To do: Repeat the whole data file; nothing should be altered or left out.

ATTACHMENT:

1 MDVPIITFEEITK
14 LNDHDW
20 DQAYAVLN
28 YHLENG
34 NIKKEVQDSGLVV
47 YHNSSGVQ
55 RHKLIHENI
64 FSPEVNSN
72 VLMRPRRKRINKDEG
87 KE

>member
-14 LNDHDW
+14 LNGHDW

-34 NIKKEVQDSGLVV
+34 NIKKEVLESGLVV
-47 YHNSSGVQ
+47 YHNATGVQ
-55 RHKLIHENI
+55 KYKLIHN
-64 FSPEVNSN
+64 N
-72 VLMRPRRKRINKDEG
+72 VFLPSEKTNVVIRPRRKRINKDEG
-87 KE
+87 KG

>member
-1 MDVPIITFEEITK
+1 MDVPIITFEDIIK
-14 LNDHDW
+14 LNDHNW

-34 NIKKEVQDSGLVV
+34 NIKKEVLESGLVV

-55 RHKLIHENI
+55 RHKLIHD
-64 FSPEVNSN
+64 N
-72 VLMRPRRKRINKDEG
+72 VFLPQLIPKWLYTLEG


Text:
1 MDVPIITFEEITK
14 LNDHDW
20 DQAYAVLN
28 YHLENG
34 NIKKEVQDSGLVV
47 YHNSSGVQ
55 RHKLIHENI
64 FSPEVNSN
72 VLMRPRRKRINKDEG
87 KE

>member
-14 LNDHDW
+14 LNGHDW

-34 NIKKEVQDSGLVV
+34 NIKKEVLESGLVV
-47 YHNSSGVQ
+47 YHNATGVQ
-55 RHKLIHENI
+55 KYKLIHN
-64 FSPEVNSN
+64 N
-72 VLMRPRRKRINKDEG
+72 VFLPSEKTNVVIRPRRKRINKDEG
-87 KE
+87 KG

>member
-1 MDVPIITFEEITK
+1 MDVPIITFEDIIK
-14 LNDHDW
+14 LNDHNW

-34 NIKKEVQDSGLVV
+34 NIKKEVLESGLVV

-55 RHKLIHENI
+55 RHKLIHD
-64 FSPEVNSN
+64 N
-72 VLMRPRRKRINKDEG
+72 VFLPQLIPKWLYTLEG